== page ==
UCL logo

UCL Discovery

UCL home » Library Services » Electronic resources » UCL Discovery

Dissociable mechanisms of cognitive control in prefrontal and premotor cortex

Chambers, CD; Bellgrove, MA; Gould, IC; English, T; Garavan, H; McNaught, E; ... Mattingley, JB; + view all (2007) Dissociable mechanisms of cognitive control in prefrontal and premotor cortex. Journal of Neurophysiology , 98 (6) 3638 - 3647.

Full text not available from this repository.

Abstract

Intelligent behaviour depends on the ability to suppress inappropriate actions and resolve interference between competing responses. Recent clinical and neuroimaging evidence has demonstrated the involvement of prefrontal, parietal and premotor areas during behaviours that emphasise conflict and inhibition. It remains unclear, however, whether discrete sub-regions within this network are crucial for overseeing more specific inhibitory demands. Here we probed the functional specialisation of human prefrontal cortex by combining repetitive transcranial magnetic stimulation (rTMS) with integrated behavioural measures of response inhibition (stop-signal task) and response competition (flanker task). Participants undertook a combined stop-signal/flanker task following rTMS of the inferior frontal gyrus (IFG) or dorsal premotor cortex (dPM) in each hemisphere. Stimulation of the right IFG impaired stop-signal inhibition under conditions of heightened response competition, but did not influence the ability to suppress a competing response. In contrast, stimulation of the right dPM facilitated execution but had no effect on inhibition. Neither of these results was observed during rTMS of corresponding left-hemisphere regions. Overall, our findings are consistent with existing evidence that the right IFG is crucial for inhibitory control. The observed double-dissociation of neurodisruptive effects between the right IFG and right dPM further implies that response inhibition and execution rely on distinct neural processes, despite activating a common cortical network.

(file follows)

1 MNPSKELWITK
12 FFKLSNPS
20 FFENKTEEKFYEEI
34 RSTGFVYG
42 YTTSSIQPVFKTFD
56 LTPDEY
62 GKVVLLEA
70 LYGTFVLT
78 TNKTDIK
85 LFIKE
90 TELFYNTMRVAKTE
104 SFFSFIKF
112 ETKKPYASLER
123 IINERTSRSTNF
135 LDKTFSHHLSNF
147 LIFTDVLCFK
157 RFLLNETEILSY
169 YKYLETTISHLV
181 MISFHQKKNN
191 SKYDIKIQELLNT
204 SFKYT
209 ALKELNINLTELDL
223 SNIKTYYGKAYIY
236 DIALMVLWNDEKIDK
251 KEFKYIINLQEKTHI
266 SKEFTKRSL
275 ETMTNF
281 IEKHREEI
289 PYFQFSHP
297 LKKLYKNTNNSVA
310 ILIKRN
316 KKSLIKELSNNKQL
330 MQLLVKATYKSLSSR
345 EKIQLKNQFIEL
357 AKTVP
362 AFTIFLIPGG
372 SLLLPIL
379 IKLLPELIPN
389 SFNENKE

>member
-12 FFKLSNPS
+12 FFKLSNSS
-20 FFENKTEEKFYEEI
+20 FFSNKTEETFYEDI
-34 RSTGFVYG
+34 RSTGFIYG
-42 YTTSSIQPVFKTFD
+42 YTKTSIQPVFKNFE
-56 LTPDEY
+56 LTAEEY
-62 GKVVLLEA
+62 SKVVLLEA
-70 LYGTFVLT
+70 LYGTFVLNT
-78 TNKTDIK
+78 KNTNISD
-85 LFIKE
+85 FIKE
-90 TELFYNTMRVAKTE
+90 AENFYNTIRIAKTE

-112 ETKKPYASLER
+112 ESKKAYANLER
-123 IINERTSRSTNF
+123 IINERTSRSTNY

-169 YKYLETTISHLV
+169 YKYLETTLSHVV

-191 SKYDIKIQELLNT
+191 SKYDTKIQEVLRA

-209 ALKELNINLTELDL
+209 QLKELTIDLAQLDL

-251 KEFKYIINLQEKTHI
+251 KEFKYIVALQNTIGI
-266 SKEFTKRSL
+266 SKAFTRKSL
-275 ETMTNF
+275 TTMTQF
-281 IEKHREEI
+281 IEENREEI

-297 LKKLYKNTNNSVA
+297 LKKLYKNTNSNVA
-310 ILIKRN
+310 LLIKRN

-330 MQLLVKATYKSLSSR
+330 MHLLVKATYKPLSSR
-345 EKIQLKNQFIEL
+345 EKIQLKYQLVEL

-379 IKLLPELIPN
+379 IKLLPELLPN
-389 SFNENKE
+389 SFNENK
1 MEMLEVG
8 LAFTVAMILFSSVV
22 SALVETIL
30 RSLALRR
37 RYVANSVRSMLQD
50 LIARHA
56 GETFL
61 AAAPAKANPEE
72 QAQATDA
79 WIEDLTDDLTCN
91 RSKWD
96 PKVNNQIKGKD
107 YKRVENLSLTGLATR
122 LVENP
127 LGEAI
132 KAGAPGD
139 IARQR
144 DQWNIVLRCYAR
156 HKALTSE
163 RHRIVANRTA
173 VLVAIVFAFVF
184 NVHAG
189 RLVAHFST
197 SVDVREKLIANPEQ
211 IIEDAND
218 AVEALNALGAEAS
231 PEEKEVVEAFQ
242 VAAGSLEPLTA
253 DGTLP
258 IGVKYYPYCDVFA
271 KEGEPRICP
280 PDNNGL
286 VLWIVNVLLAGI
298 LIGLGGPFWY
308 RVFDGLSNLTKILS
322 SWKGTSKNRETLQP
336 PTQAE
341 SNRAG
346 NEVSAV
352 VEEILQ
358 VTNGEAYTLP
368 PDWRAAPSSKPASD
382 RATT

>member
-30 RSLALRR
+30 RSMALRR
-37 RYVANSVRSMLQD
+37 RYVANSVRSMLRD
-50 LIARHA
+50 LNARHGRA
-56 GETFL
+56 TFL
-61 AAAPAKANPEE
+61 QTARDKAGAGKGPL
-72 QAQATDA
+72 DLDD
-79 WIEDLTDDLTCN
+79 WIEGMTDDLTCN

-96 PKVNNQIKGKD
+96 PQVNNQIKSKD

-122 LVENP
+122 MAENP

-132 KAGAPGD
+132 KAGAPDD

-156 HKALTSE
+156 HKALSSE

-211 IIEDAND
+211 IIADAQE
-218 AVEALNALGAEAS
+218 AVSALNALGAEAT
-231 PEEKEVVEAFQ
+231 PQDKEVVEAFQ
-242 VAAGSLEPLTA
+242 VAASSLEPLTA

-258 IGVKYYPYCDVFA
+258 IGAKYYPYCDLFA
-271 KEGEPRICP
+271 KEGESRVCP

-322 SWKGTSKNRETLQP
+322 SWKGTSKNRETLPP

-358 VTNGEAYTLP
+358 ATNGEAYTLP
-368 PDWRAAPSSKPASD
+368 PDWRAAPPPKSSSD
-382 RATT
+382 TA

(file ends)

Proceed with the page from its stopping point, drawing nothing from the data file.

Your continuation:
Type:Article
Title:Dissociable mechanisms of cognitive control in prefrontal and premotor cortex
UCL classification:UCL > School of Life and Medical Sciences > Faculty of Life Sciences

Archive Staff Only: edit this record